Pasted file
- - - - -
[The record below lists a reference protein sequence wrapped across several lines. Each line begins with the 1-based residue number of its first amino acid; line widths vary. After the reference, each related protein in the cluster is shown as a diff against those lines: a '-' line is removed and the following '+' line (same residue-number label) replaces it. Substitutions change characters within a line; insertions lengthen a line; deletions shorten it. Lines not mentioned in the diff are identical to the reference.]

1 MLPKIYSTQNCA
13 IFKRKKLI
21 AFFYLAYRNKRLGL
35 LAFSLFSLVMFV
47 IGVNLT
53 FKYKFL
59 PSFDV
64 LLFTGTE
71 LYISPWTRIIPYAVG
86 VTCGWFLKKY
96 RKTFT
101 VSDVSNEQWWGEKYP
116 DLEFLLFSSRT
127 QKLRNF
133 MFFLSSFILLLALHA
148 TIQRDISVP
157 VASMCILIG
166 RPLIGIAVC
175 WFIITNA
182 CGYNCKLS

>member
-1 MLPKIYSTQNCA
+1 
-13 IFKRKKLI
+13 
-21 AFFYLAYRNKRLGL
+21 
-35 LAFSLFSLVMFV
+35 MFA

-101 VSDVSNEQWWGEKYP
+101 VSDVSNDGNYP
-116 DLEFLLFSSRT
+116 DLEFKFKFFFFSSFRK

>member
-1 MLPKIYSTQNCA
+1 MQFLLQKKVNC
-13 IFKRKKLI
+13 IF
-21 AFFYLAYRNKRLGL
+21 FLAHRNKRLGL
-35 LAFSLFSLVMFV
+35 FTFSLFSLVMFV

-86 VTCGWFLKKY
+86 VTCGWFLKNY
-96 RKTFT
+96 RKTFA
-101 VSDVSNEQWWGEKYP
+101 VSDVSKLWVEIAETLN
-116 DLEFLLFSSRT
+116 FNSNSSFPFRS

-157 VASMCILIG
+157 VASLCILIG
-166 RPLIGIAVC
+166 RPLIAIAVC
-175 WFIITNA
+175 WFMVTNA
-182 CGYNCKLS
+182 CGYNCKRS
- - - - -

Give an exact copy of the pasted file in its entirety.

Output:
[The record below lists a reference protein sequence wrapped across several lines. Each line begins with the 1-based residue number of its first amino acid; line widths vary. After the reference, each related protein in the cluster is shown as a diff against those lines: a '-' line is removed and the following '+' line (same residue-number label) replaces it. Substitutions change characters within a line; insertions lengthen a line; deletions shorten it. Lines not mentioned in the diff are identical to the reference.]

1 MLPKIYSTQNCA
13 IFKRKKLI
21 AFFYLAYRNKRLGL
35 LAFSLFSLVMFV
47 IGVNLT
53 FKYKFL
59 PSFDV
64 LLFTGTE
71 LYISPWTRIIPYAVG
86 VTCGWFLKKY
96 RKTFT
101 VSDVSNEQWWGEKYP
116 DLEFLLFSSRT
127 QKLRNF
133 MFFLSSFILLLALHA
148 TIQRDISVP
157 VASMCILIG
166 RPLIGIAVC
175 WFIITNA
182 CGYNCKLS

>member
-1 MLPKIYSTQNCA
+1 
-13 IFKRKKLI
+13 
-21 AFFYLAYRNKRLGL
+21 
-35 LAFSLFSLVMFV
+35 MFA

-101 VSDVSNEQWWGEKYP
+101 VSDVSNDGNYP
-116 DLEFLLFSSRT
+116 DLEFKFKFFFFSSFRK

>member
-1 MLPKIYSTQNCA
+1 MQFLLQKKVNC
-13 IFKRKKLI
+13 IF
-21 AFFYLAYRNKRLGL
+21 FLAHRNKRLGL
-35 LAFSLFSLVMFV
+35 FTFSLFSLVMFV

-86 VTCGWFLKKY
+86 VTCGWFLKNY
-96 RKTFT
+96 RKTFA
-101 VSDVSNEQWWGEKYP
+101 VSDVSKLWVEIAETLN
-116 DLEFLLFSSRT
+116 FNSNSSFPFRS

-157 VASMCILIG
+157 VASLCILIG
-166 RPLIGIAVC
+166 RPLIAIAVC
-175 WFIITNA
+175 WFMVTNA
-182 CGYNCKLS
+182 CGYNCKRS